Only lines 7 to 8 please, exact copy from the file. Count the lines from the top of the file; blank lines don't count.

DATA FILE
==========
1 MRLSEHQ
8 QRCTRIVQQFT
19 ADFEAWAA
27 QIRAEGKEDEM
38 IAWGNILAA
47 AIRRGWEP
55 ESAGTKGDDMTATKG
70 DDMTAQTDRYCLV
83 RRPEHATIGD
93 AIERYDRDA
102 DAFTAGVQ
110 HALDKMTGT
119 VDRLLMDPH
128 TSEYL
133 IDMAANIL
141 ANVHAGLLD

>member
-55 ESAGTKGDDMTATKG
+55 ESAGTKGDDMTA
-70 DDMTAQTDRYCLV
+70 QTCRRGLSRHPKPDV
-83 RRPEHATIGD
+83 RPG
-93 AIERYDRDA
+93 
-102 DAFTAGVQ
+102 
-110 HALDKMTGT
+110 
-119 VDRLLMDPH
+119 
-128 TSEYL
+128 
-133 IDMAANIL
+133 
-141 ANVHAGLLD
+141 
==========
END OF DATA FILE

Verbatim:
55 ESAGTKGDDMTATKG
70 DDMTAQTDRYCLV